Also to note, some rosé actually improves with a bit of bottle age. While the general philosophy of Rosé is best drunk bright and fresh, some of the best rosé and my personal favorites, I often cellar for 3-6 months, in some cases longer. In fact its my observation that many wonderful rosé are released too early, too soon after bottling and are sometimes spritzy, show notes of sulfur and are a bit disjointed. I am an acid hound when it comes to wine, but many of these well made rosé also show better after a few months (or more) to let the acid soften a touch, and the flavor profile integrate. Rosé is no different than other wines, it is alive and develops in the bottle.
That said, after the last few years of buying, drinking and cellaring literally hundreds of bottles, most rosé should be drunk by the time new releases are rolling out – Easter is an excellent time to clean out that previous vintage. There are of course, exceptions to every rule – the wonderful Rosé from Bandol are generally considered best if left to sit at least one year, if not longer.
Without Further Adieu – Four Top Picks For Your Holiday Meal
I have written about rosé as a great wine for holiday meals before, and stand by it. Whether it’s as an aperitif, with salads, or if you do as I often and have 3 wines open at once to experiment with all the foods, a snappy rosé holds its own for smiles and cheer as much as a bottle of sparkling.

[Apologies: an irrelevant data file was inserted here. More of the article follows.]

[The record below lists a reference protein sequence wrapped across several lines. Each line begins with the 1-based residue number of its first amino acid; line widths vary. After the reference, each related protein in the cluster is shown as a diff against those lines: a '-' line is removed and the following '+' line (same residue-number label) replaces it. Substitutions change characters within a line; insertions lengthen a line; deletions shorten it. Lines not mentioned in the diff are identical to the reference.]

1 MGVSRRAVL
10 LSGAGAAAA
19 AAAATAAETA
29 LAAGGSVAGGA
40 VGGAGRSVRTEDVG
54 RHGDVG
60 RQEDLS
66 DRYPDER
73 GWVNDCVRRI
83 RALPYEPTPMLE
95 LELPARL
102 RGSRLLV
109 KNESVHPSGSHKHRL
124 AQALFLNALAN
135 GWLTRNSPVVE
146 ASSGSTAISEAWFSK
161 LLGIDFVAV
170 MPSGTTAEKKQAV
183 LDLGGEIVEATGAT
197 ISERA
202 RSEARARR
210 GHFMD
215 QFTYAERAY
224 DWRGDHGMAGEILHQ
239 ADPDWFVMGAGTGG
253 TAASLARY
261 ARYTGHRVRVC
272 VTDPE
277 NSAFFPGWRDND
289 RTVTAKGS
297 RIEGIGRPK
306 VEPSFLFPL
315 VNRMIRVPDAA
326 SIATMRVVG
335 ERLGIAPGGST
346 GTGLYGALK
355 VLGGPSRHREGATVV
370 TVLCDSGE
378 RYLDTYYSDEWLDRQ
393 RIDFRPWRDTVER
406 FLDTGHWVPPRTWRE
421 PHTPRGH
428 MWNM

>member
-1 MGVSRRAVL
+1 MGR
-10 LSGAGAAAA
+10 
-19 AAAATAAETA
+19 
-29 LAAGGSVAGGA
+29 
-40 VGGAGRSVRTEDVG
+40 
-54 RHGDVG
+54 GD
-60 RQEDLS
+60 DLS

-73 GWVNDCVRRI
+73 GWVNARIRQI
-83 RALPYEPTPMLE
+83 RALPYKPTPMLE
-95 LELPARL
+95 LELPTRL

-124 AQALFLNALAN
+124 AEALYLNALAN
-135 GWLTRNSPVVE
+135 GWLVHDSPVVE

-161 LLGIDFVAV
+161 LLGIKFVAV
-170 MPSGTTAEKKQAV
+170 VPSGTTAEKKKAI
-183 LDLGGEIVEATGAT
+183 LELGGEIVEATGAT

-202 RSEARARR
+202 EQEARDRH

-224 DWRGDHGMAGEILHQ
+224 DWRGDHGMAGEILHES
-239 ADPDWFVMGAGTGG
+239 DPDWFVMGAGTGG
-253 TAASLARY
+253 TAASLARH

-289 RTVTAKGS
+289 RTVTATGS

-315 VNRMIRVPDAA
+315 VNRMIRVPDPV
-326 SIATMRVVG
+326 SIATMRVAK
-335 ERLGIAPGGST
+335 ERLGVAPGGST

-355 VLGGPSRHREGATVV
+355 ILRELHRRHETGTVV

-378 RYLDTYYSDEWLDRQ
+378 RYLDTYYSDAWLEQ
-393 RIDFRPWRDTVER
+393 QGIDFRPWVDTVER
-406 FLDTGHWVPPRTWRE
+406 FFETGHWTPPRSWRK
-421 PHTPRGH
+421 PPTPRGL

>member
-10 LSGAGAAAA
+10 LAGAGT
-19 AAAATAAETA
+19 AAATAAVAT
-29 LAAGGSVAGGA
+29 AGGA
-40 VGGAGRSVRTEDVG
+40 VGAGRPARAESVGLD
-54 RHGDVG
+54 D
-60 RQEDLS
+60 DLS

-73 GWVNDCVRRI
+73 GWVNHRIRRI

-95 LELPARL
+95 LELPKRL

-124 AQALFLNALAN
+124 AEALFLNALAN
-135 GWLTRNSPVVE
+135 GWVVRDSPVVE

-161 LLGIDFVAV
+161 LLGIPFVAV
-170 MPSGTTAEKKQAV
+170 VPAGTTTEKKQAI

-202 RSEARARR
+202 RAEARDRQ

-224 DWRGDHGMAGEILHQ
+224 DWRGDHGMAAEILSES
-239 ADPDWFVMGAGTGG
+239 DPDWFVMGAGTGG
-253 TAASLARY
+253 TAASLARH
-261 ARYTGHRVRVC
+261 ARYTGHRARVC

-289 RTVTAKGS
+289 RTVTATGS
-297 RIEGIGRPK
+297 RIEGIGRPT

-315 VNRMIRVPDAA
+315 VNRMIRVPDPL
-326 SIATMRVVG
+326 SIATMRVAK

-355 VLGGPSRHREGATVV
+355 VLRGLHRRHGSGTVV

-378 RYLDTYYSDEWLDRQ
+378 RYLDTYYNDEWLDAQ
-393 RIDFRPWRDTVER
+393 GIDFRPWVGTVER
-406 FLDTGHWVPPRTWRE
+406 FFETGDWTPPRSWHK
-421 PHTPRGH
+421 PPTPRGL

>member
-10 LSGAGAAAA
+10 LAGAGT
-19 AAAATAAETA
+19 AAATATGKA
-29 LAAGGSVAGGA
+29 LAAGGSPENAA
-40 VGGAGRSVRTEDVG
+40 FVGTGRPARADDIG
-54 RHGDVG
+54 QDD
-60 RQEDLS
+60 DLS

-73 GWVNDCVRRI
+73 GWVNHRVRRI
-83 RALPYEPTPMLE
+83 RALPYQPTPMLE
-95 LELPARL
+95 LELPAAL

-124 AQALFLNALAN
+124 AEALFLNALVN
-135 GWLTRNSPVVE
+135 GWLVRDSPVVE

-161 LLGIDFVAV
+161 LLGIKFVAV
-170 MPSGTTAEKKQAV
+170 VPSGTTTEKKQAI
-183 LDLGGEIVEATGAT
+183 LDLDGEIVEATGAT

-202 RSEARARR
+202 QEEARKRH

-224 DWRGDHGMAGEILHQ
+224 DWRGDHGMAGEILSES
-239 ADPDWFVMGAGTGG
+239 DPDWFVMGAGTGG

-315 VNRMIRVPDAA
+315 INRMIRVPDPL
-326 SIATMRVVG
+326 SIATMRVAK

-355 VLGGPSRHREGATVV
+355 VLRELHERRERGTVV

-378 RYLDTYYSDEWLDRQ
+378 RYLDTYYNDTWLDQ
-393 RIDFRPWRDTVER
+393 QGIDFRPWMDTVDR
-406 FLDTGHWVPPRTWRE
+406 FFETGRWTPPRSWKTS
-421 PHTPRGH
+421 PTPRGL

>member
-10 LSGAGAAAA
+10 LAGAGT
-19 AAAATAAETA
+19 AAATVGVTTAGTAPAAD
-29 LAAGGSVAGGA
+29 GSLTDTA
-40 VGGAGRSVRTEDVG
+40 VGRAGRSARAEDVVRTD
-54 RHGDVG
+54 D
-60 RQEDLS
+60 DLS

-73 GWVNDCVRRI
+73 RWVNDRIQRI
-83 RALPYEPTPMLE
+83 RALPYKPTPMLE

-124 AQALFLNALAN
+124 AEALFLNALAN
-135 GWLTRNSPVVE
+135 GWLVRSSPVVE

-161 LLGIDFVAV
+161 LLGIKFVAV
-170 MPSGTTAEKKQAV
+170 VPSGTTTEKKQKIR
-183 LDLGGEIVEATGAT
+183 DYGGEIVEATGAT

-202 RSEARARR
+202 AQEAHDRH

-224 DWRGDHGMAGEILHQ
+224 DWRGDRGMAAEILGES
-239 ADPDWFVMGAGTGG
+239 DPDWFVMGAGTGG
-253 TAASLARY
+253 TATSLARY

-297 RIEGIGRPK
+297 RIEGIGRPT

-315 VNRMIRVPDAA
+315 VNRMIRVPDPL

I have tasted through many dozens of rosé this summer, domestic and imported. Below are four that were all in my top ten, and more importantly, you can go grab a bottle this week. (I find it annoying to see articles coming out right now recommending buying wines that haven’t been available for months.) I have many other favorites from this vintage as well (Broc, Arnot Roberts, Sheldon, Mathiasson, to name a few) but most of these are long sold out.
Three of these selections are mostly sold direct and each has a small quantity left to purchase, if you don’t wait too long. The fourth can usually be found in better wine shops.
No scores this time sorry, but all of these are 90+, for those of you who like ratings. I voted for them with my credit card.
1. Mounts Family Winery – Rosé of Grenache